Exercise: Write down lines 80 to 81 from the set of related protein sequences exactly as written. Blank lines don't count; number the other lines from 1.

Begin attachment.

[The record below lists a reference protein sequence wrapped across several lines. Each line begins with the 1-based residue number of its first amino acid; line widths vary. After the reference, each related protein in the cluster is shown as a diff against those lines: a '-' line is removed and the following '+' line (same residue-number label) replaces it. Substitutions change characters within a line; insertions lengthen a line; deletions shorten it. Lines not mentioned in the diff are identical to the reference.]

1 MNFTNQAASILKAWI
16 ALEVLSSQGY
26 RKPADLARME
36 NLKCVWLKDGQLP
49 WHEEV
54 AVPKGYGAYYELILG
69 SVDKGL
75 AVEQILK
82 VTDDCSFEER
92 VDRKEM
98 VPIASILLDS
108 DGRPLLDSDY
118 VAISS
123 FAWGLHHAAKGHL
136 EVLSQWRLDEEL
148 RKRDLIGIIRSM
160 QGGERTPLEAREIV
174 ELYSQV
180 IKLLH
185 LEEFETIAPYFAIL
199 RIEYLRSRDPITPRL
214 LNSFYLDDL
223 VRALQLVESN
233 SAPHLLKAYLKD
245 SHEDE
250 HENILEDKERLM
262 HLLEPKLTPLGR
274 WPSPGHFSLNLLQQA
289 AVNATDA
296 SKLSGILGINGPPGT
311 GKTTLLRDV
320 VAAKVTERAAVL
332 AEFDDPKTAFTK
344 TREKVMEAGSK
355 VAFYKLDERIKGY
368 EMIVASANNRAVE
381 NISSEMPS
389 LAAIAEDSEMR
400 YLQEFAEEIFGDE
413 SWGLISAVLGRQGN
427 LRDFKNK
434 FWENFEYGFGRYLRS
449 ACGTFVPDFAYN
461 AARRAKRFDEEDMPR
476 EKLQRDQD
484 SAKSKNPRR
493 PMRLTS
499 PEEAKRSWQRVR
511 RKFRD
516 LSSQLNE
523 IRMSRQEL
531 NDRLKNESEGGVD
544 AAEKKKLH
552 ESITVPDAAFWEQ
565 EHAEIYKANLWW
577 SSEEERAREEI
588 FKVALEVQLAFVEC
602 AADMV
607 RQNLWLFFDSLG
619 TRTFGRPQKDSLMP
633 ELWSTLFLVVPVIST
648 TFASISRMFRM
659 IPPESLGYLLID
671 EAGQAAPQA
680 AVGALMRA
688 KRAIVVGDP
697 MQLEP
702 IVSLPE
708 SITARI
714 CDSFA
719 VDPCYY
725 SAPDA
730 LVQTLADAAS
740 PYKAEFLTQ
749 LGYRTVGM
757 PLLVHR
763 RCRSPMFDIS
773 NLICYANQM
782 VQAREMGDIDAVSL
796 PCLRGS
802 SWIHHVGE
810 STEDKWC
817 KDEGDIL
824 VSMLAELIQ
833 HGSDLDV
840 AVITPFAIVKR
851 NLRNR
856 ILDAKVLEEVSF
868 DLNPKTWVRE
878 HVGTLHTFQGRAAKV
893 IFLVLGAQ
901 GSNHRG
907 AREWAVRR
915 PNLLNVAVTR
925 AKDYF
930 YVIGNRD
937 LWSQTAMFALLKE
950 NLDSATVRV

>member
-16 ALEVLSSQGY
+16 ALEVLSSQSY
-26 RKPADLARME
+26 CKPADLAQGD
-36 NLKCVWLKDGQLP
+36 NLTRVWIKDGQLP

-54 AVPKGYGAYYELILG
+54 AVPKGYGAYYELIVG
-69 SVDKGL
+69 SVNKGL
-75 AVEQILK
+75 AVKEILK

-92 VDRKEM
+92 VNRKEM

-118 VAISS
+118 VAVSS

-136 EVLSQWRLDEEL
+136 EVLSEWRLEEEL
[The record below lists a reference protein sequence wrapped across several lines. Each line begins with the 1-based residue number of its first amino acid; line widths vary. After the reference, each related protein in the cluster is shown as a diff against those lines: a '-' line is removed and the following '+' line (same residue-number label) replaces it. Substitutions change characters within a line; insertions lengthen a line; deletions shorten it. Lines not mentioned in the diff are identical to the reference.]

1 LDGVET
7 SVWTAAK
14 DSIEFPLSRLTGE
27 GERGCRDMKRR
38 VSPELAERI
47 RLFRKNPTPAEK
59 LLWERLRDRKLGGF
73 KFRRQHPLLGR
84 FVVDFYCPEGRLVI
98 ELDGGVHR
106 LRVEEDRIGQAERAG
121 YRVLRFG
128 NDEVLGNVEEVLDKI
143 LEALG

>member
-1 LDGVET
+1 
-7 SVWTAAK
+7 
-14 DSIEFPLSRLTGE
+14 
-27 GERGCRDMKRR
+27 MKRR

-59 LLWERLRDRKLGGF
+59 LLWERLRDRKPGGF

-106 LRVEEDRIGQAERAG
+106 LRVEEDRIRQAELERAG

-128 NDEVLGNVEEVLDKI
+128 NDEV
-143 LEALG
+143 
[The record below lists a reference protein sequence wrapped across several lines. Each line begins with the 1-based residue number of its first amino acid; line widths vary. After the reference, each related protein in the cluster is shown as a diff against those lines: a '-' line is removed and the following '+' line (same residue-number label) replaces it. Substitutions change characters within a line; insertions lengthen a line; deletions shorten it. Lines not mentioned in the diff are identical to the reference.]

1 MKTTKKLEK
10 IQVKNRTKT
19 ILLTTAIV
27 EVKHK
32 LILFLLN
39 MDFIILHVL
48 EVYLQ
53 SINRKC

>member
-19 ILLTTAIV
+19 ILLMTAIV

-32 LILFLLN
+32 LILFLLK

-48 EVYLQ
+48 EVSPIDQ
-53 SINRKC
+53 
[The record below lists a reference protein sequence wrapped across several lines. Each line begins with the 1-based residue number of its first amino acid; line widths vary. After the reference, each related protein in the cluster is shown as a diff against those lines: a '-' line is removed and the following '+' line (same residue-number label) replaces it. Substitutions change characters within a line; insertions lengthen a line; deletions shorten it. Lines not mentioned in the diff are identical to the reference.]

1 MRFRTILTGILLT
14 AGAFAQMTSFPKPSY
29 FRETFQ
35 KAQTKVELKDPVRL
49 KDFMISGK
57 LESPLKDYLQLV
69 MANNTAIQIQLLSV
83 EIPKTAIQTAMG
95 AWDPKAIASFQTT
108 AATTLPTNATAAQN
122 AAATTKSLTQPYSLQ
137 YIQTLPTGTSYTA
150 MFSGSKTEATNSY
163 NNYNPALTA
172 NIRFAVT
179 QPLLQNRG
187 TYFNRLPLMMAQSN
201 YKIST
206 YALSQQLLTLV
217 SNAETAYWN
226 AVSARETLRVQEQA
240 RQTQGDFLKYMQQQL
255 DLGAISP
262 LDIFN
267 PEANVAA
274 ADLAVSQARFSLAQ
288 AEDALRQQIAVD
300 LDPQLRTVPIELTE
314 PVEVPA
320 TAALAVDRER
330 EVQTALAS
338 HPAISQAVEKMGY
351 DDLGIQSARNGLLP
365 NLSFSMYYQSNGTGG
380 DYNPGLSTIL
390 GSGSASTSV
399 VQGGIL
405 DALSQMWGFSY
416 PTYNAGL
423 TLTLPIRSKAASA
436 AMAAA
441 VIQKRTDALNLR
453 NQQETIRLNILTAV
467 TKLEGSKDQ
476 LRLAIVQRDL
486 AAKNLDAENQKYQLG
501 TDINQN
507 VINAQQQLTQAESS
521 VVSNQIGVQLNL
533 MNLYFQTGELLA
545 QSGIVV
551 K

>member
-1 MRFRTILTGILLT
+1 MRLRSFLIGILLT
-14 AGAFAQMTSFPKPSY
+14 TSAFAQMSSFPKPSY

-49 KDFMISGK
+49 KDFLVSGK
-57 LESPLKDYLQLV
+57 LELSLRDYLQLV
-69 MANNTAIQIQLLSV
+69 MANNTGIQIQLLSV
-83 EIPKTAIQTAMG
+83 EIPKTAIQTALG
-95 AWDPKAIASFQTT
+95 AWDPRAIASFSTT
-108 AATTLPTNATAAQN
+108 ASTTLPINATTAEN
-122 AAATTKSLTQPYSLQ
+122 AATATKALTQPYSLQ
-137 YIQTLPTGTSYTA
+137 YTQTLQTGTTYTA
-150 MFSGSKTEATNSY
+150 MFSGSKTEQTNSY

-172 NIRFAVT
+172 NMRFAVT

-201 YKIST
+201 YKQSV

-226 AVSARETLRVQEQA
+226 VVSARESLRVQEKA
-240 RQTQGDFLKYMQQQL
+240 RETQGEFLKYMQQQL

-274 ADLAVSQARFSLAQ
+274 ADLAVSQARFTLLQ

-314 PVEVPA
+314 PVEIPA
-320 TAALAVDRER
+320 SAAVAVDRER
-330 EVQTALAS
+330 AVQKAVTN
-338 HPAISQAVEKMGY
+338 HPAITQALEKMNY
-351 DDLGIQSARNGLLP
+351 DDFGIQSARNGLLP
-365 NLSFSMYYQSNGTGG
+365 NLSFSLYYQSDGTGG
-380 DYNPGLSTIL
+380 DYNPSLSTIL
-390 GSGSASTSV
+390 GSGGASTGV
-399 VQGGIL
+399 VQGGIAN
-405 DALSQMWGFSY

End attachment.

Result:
782 VQAREMGDIDAVSL
796 PCLRGS